When you do an IISReset the IIS cache will be cleared and then will start to be rebuilt after it starts back up as client requests come in. If you update a file then the older cached file will become stale and IIS will serve the updated file and update the cache with the new file.
IISReset (although harsh) will clear the IIS cache but it won't do anything with local caches in proxies or clients. Maybe you've just got the terminology mixed up a bit, but there isn't any concept of "resent" when it comes to caching. It's all request based. If a client requests something and it's found in a cache then it'll get served from the cache. You'll need to force content expiration on your files if you will be maintaining the same filenames.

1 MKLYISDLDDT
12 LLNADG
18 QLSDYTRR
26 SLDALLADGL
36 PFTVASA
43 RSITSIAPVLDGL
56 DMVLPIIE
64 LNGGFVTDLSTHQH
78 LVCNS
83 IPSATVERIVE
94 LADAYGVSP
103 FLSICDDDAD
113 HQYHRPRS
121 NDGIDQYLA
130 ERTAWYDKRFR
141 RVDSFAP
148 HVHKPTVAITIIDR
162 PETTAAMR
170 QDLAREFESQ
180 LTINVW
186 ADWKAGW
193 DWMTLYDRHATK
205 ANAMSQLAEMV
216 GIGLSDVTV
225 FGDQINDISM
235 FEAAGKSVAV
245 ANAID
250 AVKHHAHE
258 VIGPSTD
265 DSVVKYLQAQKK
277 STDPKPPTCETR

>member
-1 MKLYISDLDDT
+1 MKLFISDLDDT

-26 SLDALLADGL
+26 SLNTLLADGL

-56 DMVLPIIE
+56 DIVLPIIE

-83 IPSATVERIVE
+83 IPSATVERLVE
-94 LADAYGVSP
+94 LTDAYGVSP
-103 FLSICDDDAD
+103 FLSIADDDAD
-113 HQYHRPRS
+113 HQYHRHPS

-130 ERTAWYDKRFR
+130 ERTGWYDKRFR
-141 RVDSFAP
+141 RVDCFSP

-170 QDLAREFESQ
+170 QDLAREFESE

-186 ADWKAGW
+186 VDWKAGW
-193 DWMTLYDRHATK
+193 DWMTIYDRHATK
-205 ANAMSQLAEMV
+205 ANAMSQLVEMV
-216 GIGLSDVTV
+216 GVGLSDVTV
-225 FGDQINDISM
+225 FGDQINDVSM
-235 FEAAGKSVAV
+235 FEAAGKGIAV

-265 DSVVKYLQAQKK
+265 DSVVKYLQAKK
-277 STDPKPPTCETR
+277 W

It is only necessary one parameter could be
"?version=1" for first change,
"?version=2" for second change, it is practical and single to know the next value. Also you can use a GUID if you want :
"?version=4747b320-62ce-11cf-a5d6-28db04c10777" or you can use the date and time
"?version=20130220175025" for 2013/02/20 17:50:25.